Young & Beautiful a starkly circumscribed coming-of-age story

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Directed by François Ozon. Starring Marine Vacth. In French with English subtitles. Rated 18A.

From its come-hither poster to an icy heroine who doesn’t grasp her own motivations, Young & Beautiful evokes Luis Buñuel’s Belle de Jour, and it’s meant to. What was transgressive in 1967 can seem quaint today, of course, but there’s little kinkiness in the latest from veteran writer-director François Ozon.

There are also references to his own Swimming Pool here, but most of Ozon’s earlier features have been more hot-tempered, or even parodistic (like 8 Women) than this, which takes a rigorously detached view of one young woman’s starkly circumscribed coming-of-age.

The film’s interest in voyeuristic distance is established at the start, with a binocular-framed view of 16-year-old Isabelle (former model Marine Vacth, actually 23) sunbathing topless during a family vacation in the sweltering south of France. The viewer is actually little brother Victor (Fantin Ravat), who takes a more-than-curious approach to her budding sexuality. Isabelle’s pretty mother (Géraldine Pailhas) appears to resent her daughter’s incipient beauty—or maybe just regrets the kid’s turn towards sneering diffidence.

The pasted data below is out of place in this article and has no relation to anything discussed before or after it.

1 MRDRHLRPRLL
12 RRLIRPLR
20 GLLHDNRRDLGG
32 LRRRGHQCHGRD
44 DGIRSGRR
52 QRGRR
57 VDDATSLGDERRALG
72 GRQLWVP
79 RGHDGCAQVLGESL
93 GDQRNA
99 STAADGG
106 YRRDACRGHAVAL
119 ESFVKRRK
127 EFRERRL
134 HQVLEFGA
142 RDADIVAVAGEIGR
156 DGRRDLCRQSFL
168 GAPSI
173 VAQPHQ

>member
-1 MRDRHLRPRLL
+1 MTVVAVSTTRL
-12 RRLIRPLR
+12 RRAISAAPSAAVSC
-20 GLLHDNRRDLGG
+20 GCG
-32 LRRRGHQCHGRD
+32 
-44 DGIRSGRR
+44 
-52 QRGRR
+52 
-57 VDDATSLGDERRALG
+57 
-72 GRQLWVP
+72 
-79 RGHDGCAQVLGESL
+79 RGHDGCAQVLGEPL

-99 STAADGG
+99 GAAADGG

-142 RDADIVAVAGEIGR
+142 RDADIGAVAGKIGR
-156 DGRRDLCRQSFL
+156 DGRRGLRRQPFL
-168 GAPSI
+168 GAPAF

Isabelle pays no attention to her stepfather (Frédéric Pierrot) and doesn’t even seem that interested in the German tourist (Lucas Prisor) to whom she rather callously gives her virginity on her 17th birthday. With that out of the way, Isabelle returns to Paris, where she begins to meet older men in hotels and have them pay her for sex. Thanks, Internet! 

Aside from Victor, the only male for whom she shows any affection, or even interest, is an elderly businessman (Johan Leysen) who becomes her steadiest customer. When she finally gets caught, though, our Isabelle de Jour has no apologies or explanations; she hasn’t even spent any of the money. The film turns out to be more of a disquisition on how sexuality is commodified in modern life than it is a psychological study.

In the end, though, Ozon’s admirable restraint proves somewhat mystifying. After a couple of trick endings, he adds a coda intended to get beneath the skin of a character whose feelings mostly remain opaque. As with last year’s Blue Is the Warmest Color, the most shocking thing for North Americans isn’t the nudity or sex, but the notion that high-school students can discuss Rimbaud’s poetry in depth, and aren’t embarrassed to do so.

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